The Faculty History Project documents faculty members who have been associated with the University of Michigan since 1837. Key in this effort is to celebrate the intellectual life of the University. This Faculty History Website is intended as a component of the effort to document the extraordinary academic achievements of Michigan’s faculty in building and sustaining one of the world’s great universities. It provides access to a comprehensive database of information concerning the thousands of faculty members who have served the University of Michigan.
Find out more.

The Bentley Historical Library serves as the official archives for the University.


Hugh Z. Norton
Regents' Proceedings 1174

The Secretary reported with regret the death on May 13, 1963, of Hugh Zeno Norton, Associate Professor of Speech. The following memoir was adopted:

The faculty and students of the University and all persons interested in theater arts within the larger community were saddened by the death, on May thirteenth, of Hugh Zeno Norton, Associate Professor of Speech, and for many years director of plays in the Department of Speech. He was in his fifty-first year.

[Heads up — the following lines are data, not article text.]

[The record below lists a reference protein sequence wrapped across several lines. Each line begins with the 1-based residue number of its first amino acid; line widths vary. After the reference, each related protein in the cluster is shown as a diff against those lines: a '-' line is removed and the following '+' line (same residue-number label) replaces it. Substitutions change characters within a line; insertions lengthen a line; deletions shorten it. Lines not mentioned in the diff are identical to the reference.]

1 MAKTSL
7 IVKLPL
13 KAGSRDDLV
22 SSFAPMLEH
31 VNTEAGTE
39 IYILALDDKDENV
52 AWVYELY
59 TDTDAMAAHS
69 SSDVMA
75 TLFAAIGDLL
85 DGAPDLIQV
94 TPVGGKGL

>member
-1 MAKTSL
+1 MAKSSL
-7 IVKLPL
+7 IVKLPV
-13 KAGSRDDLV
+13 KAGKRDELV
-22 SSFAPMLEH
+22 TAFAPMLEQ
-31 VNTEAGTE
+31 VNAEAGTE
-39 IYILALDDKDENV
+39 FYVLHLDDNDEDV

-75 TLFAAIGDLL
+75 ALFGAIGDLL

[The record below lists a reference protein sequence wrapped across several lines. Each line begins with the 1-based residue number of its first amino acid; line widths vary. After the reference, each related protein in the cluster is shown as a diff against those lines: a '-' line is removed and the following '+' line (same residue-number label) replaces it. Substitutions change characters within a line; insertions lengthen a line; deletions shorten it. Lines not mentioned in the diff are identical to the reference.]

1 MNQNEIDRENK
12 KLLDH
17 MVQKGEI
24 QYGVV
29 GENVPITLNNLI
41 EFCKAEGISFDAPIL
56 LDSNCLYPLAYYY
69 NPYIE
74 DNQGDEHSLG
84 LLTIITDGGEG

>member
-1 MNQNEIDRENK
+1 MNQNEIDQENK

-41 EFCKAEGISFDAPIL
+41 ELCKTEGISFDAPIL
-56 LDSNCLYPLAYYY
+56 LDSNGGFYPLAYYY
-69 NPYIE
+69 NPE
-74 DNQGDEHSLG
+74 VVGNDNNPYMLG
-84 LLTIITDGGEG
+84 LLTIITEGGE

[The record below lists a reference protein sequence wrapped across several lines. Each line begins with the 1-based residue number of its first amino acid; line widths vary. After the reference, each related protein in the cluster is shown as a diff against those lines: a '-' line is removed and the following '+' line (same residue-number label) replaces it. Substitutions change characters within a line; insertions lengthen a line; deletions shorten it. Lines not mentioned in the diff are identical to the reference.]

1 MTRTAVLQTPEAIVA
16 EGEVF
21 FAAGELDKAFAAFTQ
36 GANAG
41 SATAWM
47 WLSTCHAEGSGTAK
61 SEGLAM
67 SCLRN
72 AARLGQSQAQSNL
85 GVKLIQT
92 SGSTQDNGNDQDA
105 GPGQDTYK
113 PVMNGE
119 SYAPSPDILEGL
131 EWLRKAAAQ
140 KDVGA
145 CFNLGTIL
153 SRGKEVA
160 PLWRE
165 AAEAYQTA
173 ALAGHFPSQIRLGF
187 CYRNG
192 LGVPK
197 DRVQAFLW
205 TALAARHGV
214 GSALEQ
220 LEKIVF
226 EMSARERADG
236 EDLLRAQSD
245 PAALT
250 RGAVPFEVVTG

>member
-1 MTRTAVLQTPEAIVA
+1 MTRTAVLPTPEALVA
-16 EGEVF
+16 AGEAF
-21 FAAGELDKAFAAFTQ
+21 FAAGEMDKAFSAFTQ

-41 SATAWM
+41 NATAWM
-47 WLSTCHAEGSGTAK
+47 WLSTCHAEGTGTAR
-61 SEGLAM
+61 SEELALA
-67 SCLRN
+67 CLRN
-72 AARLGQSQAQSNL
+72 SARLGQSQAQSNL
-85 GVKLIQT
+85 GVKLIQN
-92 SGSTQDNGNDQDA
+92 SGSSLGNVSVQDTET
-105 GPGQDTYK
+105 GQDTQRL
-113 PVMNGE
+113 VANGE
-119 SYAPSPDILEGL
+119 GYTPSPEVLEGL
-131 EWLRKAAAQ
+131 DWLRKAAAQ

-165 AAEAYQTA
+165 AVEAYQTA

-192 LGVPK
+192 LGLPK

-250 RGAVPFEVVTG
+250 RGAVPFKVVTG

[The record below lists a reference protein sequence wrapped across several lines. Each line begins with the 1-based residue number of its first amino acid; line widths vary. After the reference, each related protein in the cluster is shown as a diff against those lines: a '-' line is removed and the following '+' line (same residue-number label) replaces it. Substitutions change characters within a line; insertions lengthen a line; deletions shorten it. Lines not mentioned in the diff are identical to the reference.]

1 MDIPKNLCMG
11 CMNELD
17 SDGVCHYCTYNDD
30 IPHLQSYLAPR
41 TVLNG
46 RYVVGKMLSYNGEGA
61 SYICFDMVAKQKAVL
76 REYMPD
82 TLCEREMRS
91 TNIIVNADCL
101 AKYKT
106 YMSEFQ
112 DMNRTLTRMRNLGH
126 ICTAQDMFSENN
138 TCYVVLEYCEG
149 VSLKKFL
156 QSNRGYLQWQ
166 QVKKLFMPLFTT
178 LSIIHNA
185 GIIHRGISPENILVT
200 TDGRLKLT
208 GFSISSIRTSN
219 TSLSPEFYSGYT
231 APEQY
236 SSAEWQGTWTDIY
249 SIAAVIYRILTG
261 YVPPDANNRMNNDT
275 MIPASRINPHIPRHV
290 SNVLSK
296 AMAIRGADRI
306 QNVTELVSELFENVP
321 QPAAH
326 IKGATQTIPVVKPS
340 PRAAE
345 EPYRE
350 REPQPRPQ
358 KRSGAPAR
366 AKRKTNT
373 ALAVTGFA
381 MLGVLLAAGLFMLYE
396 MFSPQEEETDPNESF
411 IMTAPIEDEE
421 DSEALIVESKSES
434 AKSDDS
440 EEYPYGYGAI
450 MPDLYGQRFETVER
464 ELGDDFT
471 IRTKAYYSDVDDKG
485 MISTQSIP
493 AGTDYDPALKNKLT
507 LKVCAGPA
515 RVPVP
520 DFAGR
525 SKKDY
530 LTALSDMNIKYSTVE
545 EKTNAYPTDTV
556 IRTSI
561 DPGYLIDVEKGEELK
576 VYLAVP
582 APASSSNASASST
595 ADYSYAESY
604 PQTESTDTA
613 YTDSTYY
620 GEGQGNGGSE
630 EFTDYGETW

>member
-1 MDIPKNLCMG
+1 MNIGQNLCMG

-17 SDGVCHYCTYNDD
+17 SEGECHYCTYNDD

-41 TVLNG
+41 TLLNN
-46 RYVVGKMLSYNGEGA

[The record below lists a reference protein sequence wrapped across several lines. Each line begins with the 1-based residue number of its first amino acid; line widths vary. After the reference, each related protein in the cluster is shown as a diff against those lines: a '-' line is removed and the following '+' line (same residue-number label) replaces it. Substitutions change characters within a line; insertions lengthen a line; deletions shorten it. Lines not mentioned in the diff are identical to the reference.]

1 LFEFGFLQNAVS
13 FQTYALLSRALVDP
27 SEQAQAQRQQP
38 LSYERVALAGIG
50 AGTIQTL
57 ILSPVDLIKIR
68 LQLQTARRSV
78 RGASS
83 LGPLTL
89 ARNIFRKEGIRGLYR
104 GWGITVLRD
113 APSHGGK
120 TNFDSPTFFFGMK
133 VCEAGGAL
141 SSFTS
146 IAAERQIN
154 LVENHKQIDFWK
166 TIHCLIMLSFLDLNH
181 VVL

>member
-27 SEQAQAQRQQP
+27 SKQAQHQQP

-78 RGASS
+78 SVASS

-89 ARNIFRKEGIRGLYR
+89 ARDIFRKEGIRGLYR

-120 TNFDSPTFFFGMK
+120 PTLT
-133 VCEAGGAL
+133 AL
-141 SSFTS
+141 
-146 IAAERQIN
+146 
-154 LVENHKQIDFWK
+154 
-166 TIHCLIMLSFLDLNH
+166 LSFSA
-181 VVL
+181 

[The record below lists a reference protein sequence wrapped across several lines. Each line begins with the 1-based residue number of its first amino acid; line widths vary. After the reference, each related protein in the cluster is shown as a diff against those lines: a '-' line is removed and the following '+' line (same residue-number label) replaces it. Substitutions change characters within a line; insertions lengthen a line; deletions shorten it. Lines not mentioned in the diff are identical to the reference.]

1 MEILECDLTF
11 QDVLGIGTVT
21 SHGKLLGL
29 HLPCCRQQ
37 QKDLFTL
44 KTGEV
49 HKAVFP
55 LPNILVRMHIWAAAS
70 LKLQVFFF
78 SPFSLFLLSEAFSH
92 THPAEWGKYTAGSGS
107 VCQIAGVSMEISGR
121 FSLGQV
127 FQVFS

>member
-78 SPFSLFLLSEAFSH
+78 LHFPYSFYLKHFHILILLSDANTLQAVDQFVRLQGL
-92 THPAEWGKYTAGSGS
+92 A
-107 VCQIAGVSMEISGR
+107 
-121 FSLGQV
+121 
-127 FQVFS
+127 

Professor Norton was graduated with honors from the New York State College in Albany in 1936, and gained invaluable experience in professional theater and radio before entering Graduate School here in 1940. In the following year he was awarded a teaching fellowship in speech and, in the year after that, commenced the career in directing of which the community has since been the beneficiary. He completed his work toward a doctorate in 1947. The University appointed him Assistant Professor in 1949 and Associate Professor in 1956. From 1946 to 1955 he served as faculty adviser for the College of Literature, Science, and the Arts. From 1954 to 1959 he was presenter for the University of candidates for honorary degrees. In this role he reflected his fine sense of taste and expression.

Professor Norton possessed highly versatile theatrical talents as actor and director, and to these he added musical and literary gifts. The dramatic performances, which he brought into being were marked at once by discipline and by enthusiasm. The same qualities distinguished his uniformly popular teaching. By virtue of his scholarly knowledge of theatrical history, he contributed much to graduate study in his department.

The Regents of the University now mourn the too early loss of Professor Norton's notable abilities and energies and join his personal friends and colleagues in extending to Mrs. Norton their deepest sympathy.